Starting your own business is never easy, but for Khulan Davaadorj the struggle was only amplified by doing it as a woman in Mongolia.
"Because it's a developing country and because it only has 3 million people, it's quite difficult to be an entrepreneur especially when you're young and a female," she says.
Davaadorj was one of 21 women business leaders who traveled to the U.S. this spring for the Fortune/U.S. State Department Global Women’s Mentoring Partnership. In its 12th year, the program matches women from countries ranging from Argentina to Zimbabwe with some of the top female executives in the U.S. This year's mentors hailed from companies including Fidelity, Mastercard (ma), IBM (ibm), Accenture, and Johnson & Johnson (jnj). The non-profit Vital Voices runs the orientation and debriefing piece of the programming and stays connected to alumnae when they return to their home countries.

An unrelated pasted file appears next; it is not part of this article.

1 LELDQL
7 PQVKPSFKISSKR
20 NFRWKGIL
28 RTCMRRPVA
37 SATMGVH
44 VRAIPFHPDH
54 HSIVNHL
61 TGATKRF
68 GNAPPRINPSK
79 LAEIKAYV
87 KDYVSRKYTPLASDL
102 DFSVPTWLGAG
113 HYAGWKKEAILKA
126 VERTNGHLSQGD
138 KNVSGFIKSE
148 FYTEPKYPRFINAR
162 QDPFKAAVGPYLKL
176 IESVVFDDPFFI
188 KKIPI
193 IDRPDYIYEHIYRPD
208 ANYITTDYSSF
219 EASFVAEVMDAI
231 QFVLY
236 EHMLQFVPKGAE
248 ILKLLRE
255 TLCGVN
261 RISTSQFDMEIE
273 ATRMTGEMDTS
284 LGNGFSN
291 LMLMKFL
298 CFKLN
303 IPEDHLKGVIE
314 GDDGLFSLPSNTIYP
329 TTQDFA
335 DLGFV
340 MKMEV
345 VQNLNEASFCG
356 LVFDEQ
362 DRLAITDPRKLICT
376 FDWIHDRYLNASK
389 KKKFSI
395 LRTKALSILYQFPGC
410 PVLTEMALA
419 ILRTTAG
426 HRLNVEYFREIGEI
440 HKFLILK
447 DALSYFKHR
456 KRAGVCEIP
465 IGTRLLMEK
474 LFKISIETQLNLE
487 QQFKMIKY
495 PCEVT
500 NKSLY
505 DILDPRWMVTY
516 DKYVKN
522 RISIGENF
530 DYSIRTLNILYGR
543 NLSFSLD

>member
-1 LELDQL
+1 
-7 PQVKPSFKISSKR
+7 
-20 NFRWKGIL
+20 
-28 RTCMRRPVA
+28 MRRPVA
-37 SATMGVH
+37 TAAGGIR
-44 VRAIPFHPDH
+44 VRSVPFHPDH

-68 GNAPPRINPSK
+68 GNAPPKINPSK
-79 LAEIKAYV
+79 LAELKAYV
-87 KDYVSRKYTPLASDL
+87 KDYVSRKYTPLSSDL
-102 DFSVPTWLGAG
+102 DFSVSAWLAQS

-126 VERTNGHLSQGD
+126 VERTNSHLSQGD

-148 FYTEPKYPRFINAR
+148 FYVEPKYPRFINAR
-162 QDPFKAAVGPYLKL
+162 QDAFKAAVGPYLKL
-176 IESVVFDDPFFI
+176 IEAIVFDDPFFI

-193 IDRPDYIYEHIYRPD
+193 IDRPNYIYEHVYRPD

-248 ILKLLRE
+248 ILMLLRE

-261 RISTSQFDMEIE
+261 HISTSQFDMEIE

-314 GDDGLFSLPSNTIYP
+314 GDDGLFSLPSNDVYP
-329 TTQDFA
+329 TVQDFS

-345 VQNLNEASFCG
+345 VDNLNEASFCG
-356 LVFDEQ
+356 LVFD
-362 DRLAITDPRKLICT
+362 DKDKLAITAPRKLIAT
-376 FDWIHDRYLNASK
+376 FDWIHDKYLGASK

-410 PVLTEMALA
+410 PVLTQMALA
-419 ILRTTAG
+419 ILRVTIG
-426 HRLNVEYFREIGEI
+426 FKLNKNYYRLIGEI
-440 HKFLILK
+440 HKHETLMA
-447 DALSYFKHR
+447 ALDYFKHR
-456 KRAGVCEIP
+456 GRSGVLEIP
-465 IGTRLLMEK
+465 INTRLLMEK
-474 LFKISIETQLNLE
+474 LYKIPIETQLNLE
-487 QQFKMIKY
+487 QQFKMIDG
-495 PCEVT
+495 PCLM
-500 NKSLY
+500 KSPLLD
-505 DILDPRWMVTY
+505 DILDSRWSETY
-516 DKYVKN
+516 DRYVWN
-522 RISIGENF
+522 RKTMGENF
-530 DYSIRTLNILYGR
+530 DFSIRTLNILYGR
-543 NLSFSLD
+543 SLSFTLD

Davaadorj, who is founder of an organic skin care line called LHAMOUR out of Mongolia, was partnered with reusable water bottle company S'well as part of the program.
"There are countries where women have so many struggles in even getting a business started," says Kate Lubenesky, S'well's VP of sales strategy and business development, who was one of Davaadorj's mentors. "For them to see women who are succeeding and have faced challenges and overcome them, I think it’s incredibly important to spread that—not just internally in the U.S but globally."
S'well founder Sarah Kauss said the two companies had "really good synergy," adding: "I think it's hard to draw the line between who was teaching who and who was learning from each other."